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John Calvin as Sixteenth-Century Prophet$
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Jon Balserak

Print publication date: 2014

Print ISBN-13: 9780198703259

Published to Oxford Scholarship Online: April 2014

DOI: 10.1093/acprof:oso/9780198703259.001.0001

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Calvin, the Prophets, and the French (Holy) Wars

Calvin, the Prophets, and the French (Holy) Wars

Chapter:
(p.102) 4 Calvin, the Prophets, and the French (Holy) Wars
Source:
John Calvin as Sixteenth-Century Prophet
Author(s):

Jon Balserak

Publisher:
Oxford University Press
DOI:10.1093/acprof:oso/9780198703259.003.0004

This chapter explores the character of Calvin’s prophetic authority by examining his involvement with the French Wars of Religion. Calvin began training and sending ministers into France in 1555. The Reformed faith had, by that time, been winning converts from among the nobility, and this continued during the 1550s. This chapter argues that around this time Calvin began to conceive of plans which would use these nobles to help win France for the Reformed religion. While being open to different possibilities, one idea which forced itself upon Calvin was the possibility of war. He had, from 1536, said that a “lesser magistrate” had a duty to protect the people from a king when that king had become tyrannical and he had, from 1550, viewed the French king as a tyrant. This chapter examines how Calvin laboured to bring about his plans, including preparations for war, to win France.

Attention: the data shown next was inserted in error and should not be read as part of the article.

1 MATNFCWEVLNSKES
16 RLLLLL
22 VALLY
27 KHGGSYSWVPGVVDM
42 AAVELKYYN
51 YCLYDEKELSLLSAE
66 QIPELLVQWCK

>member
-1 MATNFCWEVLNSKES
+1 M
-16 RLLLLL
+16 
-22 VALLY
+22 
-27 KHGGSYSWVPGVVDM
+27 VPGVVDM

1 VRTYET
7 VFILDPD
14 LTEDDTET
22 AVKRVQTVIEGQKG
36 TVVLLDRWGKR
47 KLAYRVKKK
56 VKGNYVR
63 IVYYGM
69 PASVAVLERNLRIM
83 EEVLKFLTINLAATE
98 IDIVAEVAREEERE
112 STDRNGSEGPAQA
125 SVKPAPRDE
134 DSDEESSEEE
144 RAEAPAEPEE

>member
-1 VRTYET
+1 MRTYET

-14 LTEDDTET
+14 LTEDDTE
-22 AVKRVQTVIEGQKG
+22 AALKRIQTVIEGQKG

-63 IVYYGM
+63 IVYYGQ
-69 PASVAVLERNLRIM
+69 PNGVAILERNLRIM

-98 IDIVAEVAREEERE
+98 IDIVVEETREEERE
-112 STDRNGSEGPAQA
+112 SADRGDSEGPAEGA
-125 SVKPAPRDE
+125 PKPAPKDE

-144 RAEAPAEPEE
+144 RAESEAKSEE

Keywords:   Calvin, religious wars, tyranny, missionaries, Insurrection

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